This is because making bonds release energy (negative enthalpy) and breaking bonds takes in energy ( positive enthalpy).

Bond enthalpy values can be found in section 11 of the data booklet, but the important thing to remember is that those represent mean bond enthalpy values, which means that it is just an average. They are approximate, and might not correspond to the real value, but still can be used to calculate overall enthalpy changes.

Entropy(S)

Entropy (S) refers to a distribution of available energy among the particles in a system i.e. the more ways the energy can be distributed, the higher the entropy.

 

S° = ΣS°(products) - ΣS°(reactants)

Gibbs free energy(G)

2nd law of thermodynamics: for a reaction to occur spontaneously there must be an overall increase in entropy.

It is an expression that links entropy and enthalpy together:

G°=H°-TS°

If ΔG is negative, then a reaction is spontaneous and once it starts it will continue.

Certain predictions can be made from the relative values of ΔH & ΔS.

ΔH ΔS ΔG Spontaneous?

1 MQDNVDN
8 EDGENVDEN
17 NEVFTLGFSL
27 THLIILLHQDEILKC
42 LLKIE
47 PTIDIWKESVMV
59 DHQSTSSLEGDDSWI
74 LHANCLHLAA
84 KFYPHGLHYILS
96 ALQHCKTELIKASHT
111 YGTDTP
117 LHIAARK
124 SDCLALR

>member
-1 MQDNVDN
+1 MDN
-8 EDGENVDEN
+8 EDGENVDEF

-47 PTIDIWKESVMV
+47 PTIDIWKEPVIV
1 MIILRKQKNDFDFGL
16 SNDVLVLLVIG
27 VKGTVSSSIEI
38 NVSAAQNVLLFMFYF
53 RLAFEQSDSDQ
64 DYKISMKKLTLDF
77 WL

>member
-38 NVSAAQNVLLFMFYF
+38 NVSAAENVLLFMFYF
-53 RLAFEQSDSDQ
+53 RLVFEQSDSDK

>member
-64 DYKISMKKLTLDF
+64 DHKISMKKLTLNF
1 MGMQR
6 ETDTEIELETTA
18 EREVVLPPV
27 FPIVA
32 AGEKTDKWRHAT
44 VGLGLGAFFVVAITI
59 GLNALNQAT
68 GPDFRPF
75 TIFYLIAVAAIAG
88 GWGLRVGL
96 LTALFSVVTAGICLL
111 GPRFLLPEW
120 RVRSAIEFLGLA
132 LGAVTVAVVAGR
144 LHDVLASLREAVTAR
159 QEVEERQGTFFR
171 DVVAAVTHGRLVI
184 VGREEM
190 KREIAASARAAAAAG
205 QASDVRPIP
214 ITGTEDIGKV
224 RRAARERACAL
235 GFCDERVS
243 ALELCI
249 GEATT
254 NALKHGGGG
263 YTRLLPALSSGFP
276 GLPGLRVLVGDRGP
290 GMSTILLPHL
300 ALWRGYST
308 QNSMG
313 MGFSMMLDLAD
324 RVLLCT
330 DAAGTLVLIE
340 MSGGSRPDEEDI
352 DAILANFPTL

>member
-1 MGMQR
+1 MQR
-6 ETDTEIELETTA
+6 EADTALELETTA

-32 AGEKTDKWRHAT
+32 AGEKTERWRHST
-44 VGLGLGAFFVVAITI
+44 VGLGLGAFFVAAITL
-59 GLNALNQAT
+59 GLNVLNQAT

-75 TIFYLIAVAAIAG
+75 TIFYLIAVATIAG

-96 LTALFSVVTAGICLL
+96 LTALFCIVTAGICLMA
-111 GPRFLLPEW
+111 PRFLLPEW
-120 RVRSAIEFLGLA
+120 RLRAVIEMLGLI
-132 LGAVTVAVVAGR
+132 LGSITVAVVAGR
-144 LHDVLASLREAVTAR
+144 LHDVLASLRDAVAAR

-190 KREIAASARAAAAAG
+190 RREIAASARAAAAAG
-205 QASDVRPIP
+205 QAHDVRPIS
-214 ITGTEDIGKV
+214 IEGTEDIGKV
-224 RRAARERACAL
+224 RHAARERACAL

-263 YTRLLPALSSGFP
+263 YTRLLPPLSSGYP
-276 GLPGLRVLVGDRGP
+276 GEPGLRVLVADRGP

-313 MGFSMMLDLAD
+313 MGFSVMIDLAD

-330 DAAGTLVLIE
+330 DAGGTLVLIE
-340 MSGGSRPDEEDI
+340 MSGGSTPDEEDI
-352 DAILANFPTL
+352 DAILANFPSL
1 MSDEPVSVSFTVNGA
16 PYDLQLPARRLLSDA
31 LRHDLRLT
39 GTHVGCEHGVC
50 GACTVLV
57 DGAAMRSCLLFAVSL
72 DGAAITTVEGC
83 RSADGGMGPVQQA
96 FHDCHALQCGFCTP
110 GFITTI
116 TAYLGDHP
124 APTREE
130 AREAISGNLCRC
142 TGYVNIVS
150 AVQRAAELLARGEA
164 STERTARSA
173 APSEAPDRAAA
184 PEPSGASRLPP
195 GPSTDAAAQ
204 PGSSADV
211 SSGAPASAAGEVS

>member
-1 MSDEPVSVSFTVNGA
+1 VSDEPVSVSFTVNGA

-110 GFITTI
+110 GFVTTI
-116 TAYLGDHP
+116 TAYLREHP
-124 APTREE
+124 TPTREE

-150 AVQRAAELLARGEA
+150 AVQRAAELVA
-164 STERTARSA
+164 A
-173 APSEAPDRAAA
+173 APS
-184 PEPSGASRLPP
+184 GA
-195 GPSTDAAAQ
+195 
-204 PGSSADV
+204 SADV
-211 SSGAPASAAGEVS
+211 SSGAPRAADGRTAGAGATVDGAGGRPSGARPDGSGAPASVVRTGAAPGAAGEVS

Positive (endothermic) Positive (more disorder) Temperature-dependent Yes, after reaching a certain temperature (at high temperatures)
Positive (endothermic) Negative (more order) Positive No
Negative (exothermic) Positive (more disorder) Negative Yes
Negative (exothermic) Negative (more order) Temperature-dependent) Yes, before reaching a certain temperature (at low temperatures)

Gibbs free energy of formation can be calculated directly:

G°=ΣG°(products)-ΣG°(reactants)

The Born-Haber cycle 

Bond energies give information about molecular substances, while lattice energy measures the strength of the attraction between ions of opposite charges in crystalline solids. The Born-Haber cycle is used for those ionic compounds.

Lattice energy - enthalpy change when 1 mole of an ionic compound breaks up into gaseous ions under standard conditions.

Lattice energies are endothermic since bonds are broken. They allow us to compare the strength of ionic bonds. Their values can be found in section 18 of the data booklet.

Negative lattice energy is the opposite process of the formation of ions and is an exothermic process.